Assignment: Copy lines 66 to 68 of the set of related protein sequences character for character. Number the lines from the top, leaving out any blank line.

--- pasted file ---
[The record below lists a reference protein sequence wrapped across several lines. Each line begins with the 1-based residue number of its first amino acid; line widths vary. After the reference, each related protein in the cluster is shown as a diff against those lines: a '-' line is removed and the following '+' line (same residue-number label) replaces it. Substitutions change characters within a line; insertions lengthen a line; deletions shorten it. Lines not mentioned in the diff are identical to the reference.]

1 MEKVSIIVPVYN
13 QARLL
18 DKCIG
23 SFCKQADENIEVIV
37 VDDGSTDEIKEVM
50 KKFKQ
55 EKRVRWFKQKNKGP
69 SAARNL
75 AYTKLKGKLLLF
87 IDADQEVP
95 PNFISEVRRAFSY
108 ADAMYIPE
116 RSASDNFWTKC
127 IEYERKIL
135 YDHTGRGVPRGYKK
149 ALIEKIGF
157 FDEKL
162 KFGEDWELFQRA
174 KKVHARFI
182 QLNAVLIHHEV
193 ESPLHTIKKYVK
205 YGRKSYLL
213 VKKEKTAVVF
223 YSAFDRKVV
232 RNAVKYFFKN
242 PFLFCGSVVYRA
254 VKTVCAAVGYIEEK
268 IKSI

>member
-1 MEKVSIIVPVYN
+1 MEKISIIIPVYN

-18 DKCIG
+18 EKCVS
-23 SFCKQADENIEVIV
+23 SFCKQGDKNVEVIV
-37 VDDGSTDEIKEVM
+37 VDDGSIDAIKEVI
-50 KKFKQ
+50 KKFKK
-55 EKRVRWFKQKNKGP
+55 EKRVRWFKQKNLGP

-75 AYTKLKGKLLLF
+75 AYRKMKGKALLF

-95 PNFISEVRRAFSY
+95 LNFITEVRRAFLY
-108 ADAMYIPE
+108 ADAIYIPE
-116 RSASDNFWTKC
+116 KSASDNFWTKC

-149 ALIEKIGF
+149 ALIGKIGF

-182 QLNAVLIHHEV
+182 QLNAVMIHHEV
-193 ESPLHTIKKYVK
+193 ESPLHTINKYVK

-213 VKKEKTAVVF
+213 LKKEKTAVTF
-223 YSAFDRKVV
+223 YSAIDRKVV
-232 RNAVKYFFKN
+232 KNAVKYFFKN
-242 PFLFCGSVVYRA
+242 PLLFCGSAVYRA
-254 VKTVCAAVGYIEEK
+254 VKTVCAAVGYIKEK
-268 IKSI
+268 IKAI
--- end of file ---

+254 VKTVCAAVGYIKEK
-268 IKSI
+268 IKAI